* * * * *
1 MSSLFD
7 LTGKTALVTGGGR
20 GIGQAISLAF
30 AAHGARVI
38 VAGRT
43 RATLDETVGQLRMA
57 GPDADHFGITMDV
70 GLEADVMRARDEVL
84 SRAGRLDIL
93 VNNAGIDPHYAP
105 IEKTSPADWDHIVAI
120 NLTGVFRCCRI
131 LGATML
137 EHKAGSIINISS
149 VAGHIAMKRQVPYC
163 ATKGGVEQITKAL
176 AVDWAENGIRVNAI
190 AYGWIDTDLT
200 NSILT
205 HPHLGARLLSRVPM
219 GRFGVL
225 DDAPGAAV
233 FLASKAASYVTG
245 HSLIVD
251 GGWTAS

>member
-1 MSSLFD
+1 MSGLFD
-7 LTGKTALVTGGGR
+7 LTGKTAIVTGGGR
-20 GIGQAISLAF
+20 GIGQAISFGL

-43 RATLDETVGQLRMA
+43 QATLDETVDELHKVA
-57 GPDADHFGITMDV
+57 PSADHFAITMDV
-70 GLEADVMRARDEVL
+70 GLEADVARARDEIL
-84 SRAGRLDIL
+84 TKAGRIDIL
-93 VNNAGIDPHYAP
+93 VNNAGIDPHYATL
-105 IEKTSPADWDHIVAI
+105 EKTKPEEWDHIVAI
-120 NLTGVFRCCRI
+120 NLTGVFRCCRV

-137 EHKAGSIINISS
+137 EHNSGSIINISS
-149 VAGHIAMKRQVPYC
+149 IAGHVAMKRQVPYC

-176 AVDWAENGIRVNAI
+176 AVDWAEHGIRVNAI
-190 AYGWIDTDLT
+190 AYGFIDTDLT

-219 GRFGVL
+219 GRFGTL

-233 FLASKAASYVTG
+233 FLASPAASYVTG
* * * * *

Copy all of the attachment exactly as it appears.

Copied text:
1 MSSLFD
7 LTGKTALVTGGGR
20 GIGQAISLAF
30 AAHGARVI
38 VAGRT
43 RATLDETVGQLRMA
57 GPDADHFGITMDV
70 GLEADVMRARDEVL
84 SRAGRLDIL
93 VNNAGIDPHYAP
105 IEKTSPADWDHIVAI
120 NLTGVFRCCRI
131 LGATML
137 EHKAGSIINISS
149 VAGHIAMKRQVPYC
163 ATKGGVEQITKAL
176 AVDWAENGIRVNAI
190 AYGWIDTDLT
200 NSILT
205 HPHLGARLLSRVPM
219 GRFGVL
225 DDAPGAAV
233 FLASKAASYVTG
245 HSLIVD
251 GGWTAS

>member
-1 MSSLFD
+1 MSGLFD
-7 LTGKTALVTGGGR
+7 LTGKTAIVTGGGR
-20 GIGQAISLAF
+20 GIGQAISFGL

-43 RATLDETVGQLRMA
+43 QATLDETVDELHKVA
-57 GPDADHFGITMDV
+57 PSADHFAITMDV
-70 GLEADVMRARDEVL
+70 GLEADVARARDEIL
-84 SRAGRLDIL
+84 TKAGRIDIL
-93 VNNAGIDPHYAP
+93 VNNAGIDPHYATL
-105 IEKTSPADWDHIVAI
+105 EKTKPEEWDHIVAI
-120 NLTGVFRCCRI
+120 NLTGVFRCCRV

-137 EHKAGSIINISS
+137 EHNSGSIINISS
-149 VAGHIAMKRQVPYC
+149 IAGHVAMKRQVPYC

-176 AVDWAENGIRVNAI
+176 AVDWAEHGIRVNAI
-190 AYGWIDTDLT
+190 AYGFIDTDLT

-219 GRFGVL
+219 GRFGTL

-233 FLASKAASYVTG
+233 FLASPAASYVTG